As­traZeneca is pay­ing In­nate Phar­ma at least $242M in near-term cash to sew up rights to mon­al­izum­ab-plus

Just 2 days af­ter rolling out a pos­i­tive snap­shot of ac­tiv­i­ty for its NKG2A im­mune check­point in­hibitor mon­al­izum­ab at ES­MO, In­nate Phar­ma SA (Eu­ronext: $IPH) has struck a rich add-on col­lab­o­ra­tion deal with As­traZeneca, which is bulk­ing up its I/O pipeline in a deal that in­cludes $170 mil­lion in up­front pay­ments, a $72 mil­lion eq­ui­ty deal plus bil­lions in added mile­stone pay­ments cov­er­ing a range of de­vel­op­ment pro­grams.

With $242 mil­lion in cash on the ta­ble this year and next, and an­oth­er $100 mil­lion in near-term cash on the ta­ble for piv­ot­ing in­to a late-stage study, As­traZeneca is mak­ing an un­usu­al­ly big pay­out rel­a­tive to its track BD record over the last few years, clear­ly in­di­cat­ing that it sees a big fu­ture for these In­nate ther­a­pies. And they’re get­ting $50 mil­lion back by out-li­cens­ing US and EU rights to a new­ly ap­proved drug in the port­fo­lio, al­low­ing In­nate to be­gin com­mer­cial­iza­tion work in the US.

Shares of In­nate rock­et­ed up 29% on the news.

Let’s break it down.

The jew­el in this crown is mon­al­izum­ab, which promis­es to re­store an im­mune re­sponse by NK and T cells, half of the heart of the I/O ap­proach, where As­traZeneca sees a big fu­ture for Imfinzi, its PD-L1 check­point that al­lows a more ef­fec­tive as­sault by im­mune cells, tak­ing the brakes off the sys­tem.

Pas­cal So­ri­ot

As­traZeneca is pay­ing $100 mil­lion in up­front cash for the on­col­o­gy rights to the ther­a­py, with $100 mil­lion due at the start of Phase III with $825 mil­lion due on a full slate of mile­stones. As­traZeneca will pay 70% of the late-stage de­vel­op­ment cost with In­nate cov­er­ing a capped 30% fig­ure. In­nate has an op­tion on co-pro­mo­tion rights in Eu­rope.

Why mon­al­izum­ab? In Mu­nich in­ves­ti­ga­tors un­veiled ear­ly da­ta on a com­bi­na­tion of mon­al­izum­ab and ce­tux­imab for squa­mous cell car­ci­no­ma of the head and neck.

The da­ta, says the com­pa­ny, re­flect­ed:

(T)he over­all re­sponse rate was 27.5% (by RE­CIST) in­clud­ing 1 con­firmed com­plete re­sponse (2.5%) and 10 par­tial re­spons­es (25%). Dis­ease con­trol rate at 24 weeks (DCR) was 35%. Me­di­an pro­gres­sion-free sur­vival (PFS) and over­all sur­vival (OS) reached 5.0 and 10.3 months, re­spec­tive­ly. In ad­di­tion, there were 3 (18%) re­spon­ders among the 17 pa­tients who had been pre­vi­ous­ly treat­ed with PD-1/L1 an­ti­bod­ies.

Then there’s IPH5201, CD39.

As­traZeneca is pay­ing $50 mil­lion for an op­tion on the rights to the drug, with $835 mil­lion in mile­stone mon­ey. If As­traZeneca takes the op­tion up, they will cov­er the Phase III un­less In­nate steps in on 50% of the cost in ex­change for co-pro­mo­tion rights in Eu­rope.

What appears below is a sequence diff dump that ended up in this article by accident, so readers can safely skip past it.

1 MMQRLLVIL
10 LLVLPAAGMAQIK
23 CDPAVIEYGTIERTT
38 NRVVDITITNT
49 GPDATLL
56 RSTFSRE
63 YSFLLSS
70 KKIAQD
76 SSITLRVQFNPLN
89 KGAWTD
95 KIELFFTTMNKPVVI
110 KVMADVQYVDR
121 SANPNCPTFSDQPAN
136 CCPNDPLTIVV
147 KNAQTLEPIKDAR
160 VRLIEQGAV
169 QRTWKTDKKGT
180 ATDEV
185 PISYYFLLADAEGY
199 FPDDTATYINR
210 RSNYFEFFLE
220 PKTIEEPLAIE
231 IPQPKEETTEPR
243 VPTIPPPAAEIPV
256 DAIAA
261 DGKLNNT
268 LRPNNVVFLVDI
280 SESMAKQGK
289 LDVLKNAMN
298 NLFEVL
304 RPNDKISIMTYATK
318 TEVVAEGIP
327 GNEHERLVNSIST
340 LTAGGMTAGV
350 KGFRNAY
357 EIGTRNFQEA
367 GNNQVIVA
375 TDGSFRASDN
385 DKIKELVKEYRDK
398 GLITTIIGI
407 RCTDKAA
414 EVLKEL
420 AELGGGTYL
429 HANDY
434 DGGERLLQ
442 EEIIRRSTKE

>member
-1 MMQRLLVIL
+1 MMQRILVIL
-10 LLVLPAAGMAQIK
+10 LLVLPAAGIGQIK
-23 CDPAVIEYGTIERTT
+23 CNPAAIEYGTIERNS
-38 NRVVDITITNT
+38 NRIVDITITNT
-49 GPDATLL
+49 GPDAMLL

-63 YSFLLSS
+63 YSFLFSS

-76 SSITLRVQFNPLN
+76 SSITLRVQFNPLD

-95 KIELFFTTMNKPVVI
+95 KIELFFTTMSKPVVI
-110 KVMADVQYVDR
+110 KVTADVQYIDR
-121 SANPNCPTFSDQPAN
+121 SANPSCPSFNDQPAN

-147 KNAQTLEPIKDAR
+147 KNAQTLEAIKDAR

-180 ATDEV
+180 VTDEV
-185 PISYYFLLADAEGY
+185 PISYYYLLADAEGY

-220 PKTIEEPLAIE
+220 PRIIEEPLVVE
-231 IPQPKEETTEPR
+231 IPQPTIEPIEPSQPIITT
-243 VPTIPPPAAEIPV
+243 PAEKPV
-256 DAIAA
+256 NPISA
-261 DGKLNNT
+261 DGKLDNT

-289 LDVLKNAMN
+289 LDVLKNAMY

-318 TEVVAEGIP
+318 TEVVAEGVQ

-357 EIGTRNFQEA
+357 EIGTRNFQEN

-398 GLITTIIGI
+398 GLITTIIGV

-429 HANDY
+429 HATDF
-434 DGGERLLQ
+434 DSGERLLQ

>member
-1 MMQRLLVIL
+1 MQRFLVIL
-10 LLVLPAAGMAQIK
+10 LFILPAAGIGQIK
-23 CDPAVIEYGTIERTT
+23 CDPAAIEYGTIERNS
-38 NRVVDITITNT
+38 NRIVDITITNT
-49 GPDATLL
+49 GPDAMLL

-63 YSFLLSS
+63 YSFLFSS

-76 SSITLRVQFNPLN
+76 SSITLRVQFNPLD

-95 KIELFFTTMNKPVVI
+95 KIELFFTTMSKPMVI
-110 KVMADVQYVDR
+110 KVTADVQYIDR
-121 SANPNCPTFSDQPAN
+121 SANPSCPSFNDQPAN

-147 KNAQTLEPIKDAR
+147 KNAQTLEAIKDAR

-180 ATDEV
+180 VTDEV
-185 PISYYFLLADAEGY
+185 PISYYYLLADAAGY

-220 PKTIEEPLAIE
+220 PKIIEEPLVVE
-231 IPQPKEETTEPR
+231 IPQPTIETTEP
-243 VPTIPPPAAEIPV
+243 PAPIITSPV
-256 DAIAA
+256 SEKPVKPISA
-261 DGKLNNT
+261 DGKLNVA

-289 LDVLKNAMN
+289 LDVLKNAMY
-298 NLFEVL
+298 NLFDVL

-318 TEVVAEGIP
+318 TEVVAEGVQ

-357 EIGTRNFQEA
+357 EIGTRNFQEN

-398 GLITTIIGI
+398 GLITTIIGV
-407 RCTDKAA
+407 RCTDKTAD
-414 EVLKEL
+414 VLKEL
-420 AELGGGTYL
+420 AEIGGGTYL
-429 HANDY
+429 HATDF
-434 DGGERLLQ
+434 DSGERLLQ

As­traZeneca is pay­ing $20 mil­lion on op­tions for 4 ad­di­tion­al pre­clin­i­cal pro­grams, with $355 mil­lion in mile­stones on each. Then there’s $72 mil­lion go­ing in­to the ac­qui­si­tion of 9.8% of In­nate’s eq­ui­ty.

In­nate, mean­while, agreed to pay $50 mil­lion for Lu­mox­i­ti, the new­ly ap­proved drug for rare cas­es of third-line hairy cell leukemia that As­traZeneca has planned to sell for $150,000 cov­er­ing 6 treat­ment cy­cles.

That all amounts to an un­usu­al big-mon­ey deal for As­traZeneca, which has been sell­ing as­sets re­cent­ly to help cov­er costs as Pas­cal So­ri­ot bets big on new can­cer drugs like Lyn­parza and Tagris­so and Imfinzi to turn things around at the phar­ma gi­ant. With those drugs ac­cel­er­at­ing on the mar­ket, he’s now adding a drug with hu­man da­ta to start back­ing up its promise.

So­ri­ot said that the deal al­lows his com­pa­ny to “fur­ther strength­en our lead­er­ship in im­muno-on­col­o­gy, and to ex­plore the po­ten­tial of next gen­er­a­tion im­muno-on­col­o­gy path­ways, to­geth­er with the world-class sci­en­tif­ic team of In­nate.”

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In the complicated U.S. healthcare system, navigating a serious illness such as cancer or heart disease can be remarkably challenging for patients and caregivers. When that illness is classified as a rare disease, those challenges can become even more acute. And when that rare disease occurs in a population that experiences health disparities, such as people with sickle cell disease (SCD) who are primarily Black and Latino, challenges can become almost insurmountable.

David Meek, new Mirati CEO (Marlene Awaad/Bloomberg via Getty Images)

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Some companies are listening, according to a recent BIO survey which showed that this year’s companies were 2.5 times more likely to have a diversity and inclusion program compared to last year’s sample. But we still have a long way to go. Women represent just 31% of biotech executives, BIO reported. And those numbers are even more stark for women of color.

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Vicente Anido (University of West Virginia via YouTube)

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